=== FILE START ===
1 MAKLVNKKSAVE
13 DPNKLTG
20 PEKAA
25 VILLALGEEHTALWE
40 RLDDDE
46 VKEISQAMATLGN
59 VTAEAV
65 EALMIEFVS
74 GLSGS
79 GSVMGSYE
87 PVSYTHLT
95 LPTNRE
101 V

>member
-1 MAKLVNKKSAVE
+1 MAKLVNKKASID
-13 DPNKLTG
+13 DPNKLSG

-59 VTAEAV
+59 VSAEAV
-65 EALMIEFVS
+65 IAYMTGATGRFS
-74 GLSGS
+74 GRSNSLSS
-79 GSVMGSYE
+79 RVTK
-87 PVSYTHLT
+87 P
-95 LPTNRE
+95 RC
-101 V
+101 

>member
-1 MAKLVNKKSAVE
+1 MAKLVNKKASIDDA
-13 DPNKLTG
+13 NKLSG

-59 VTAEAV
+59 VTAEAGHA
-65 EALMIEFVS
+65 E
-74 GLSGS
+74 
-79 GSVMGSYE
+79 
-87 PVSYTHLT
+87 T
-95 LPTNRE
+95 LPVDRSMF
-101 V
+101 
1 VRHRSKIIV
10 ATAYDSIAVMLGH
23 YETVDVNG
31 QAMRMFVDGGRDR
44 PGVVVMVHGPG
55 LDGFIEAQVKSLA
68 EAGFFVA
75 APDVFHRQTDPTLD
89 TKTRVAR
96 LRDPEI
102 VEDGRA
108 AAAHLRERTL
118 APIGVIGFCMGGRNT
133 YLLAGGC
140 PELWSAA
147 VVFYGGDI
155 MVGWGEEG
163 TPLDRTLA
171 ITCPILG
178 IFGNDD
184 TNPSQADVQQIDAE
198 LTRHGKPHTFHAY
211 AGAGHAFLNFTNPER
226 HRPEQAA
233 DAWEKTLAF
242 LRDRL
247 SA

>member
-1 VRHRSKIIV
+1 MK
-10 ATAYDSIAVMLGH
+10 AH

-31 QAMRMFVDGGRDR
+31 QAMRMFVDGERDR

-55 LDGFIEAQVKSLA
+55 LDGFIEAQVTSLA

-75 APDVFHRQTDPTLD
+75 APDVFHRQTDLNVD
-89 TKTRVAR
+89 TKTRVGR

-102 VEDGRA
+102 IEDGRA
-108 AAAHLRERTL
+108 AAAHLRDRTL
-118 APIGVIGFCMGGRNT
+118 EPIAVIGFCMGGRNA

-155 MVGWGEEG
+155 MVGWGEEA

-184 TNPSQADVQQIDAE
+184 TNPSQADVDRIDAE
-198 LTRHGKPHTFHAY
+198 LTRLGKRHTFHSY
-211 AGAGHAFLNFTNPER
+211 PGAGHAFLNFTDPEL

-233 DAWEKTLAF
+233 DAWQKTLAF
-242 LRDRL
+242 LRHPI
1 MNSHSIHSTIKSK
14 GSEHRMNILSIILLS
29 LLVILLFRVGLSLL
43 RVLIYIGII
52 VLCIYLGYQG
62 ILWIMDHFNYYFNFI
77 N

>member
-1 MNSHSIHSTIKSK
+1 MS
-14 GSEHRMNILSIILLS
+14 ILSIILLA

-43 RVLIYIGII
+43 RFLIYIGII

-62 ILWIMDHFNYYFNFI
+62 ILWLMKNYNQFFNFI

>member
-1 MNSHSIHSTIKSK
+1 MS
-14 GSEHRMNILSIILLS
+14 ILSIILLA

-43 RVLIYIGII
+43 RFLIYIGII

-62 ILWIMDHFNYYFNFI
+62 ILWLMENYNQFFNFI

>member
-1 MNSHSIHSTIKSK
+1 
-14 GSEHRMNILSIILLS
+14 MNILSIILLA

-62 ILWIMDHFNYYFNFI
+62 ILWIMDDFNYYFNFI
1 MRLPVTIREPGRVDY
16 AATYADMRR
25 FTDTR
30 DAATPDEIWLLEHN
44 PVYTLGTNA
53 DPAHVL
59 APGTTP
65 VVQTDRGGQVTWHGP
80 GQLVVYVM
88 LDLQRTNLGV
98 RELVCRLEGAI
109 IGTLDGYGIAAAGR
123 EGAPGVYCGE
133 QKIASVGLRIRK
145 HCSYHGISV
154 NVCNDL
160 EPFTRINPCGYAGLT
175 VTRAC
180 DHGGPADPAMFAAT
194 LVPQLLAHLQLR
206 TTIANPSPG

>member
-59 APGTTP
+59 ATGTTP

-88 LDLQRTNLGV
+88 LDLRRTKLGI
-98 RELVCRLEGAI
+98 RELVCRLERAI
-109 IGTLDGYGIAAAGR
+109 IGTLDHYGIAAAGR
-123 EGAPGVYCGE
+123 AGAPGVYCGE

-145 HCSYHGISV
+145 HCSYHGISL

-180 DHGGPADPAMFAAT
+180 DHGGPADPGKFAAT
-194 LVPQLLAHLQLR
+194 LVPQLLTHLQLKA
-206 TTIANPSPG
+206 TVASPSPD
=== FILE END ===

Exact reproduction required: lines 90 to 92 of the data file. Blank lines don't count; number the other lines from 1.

-89 TKTRVAR
+89 TKTRVGR

-102 VEDGRA